You should feel good about being confused at this point, because it means that you're thinking deeply and trying to gain intuition about one of the most important parts of differential geometry — namely, how to compare vectors (and more generally tensors) at different points of a manifold. But there is no single answer to your questions, precisely because this ambiguity of how to "connect" the tangent space at one point to the tangent space at another is always present.
There are three main interesting approaches to the problem: the covariant derivative (or more general connection), the Lie derivative, and the exterior derivative. Even within those three, there are many choices to be made, rather than any canonically obvious choice for the "correct" derivative.
The one you use will be dictated by some other feature of your problem. For example, in physics, we usually assume that a metric exists with some meaning independent of coordinates. That, and a few more assumptions, are enough to basically specify one particular covariant derivative. Or there may be some special vector field (perhaps describing a physical symmetry), which will pick out a Lie derivative to use. Or maybe you only need to use differential forms (usually if you're integrating over the manifold or a surface in it), in which case you'll want to use the exterior derivative.
Now, as to parallel transport, this is defined in terms of a connection. In general, a connection is just exactly a function that tells you how much a given vector field changes as you move in a given direction. This is exactly the question you are pondering: how do you decide what the relationship is between vectors in two different tangent spaces? The connection tells you exactly how.
But connections are pretty arbitrary. They have to be linear, and they have to satisfy the Leibniz rule, but otherwise a general connection has basically no restrictions; you can make up your own. A vector field is said to be "parallel transported" along some curve if the field's covariant derivative along that curve is zero — which depends on your choice of connection. In fact, you could even just set up a frame (a set of vectors that span the tangent space) at each point, and define your connection so that they don't change from point to point. (At least, for some neighborhood of a given point.) Frankel points out that the natural connection for surveyors is exactly of this type, though it is not "metric compatible" and actually has torsion (and he references this paper for more details).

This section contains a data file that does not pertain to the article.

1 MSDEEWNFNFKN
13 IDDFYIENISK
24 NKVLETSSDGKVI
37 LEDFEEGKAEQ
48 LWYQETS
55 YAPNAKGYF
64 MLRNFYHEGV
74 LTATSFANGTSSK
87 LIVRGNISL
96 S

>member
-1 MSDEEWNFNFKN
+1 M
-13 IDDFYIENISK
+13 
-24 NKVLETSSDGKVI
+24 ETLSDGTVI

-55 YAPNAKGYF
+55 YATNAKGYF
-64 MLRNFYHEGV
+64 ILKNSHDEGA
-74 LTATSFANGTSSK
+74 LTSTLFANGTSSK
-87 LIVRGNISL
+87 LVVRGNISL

Having said that, if you have a metric (which we usually do in physics), then there is one common choice for the connection: the Levi-Civita connection — not the only choice, but a common one. It's special because it it has no torsion, and the metric is constant with respect to this derivative. It also has the nice property that the dot product between two vectors that are parallel-transported with respect to this connection is preserved.
So, the moral of the story is: parallel transport means more-or-less whatever you want it to. You decide what it means by choosing a connection. Therefore, if you want intuition about parallel transport, work on your intuition about connections.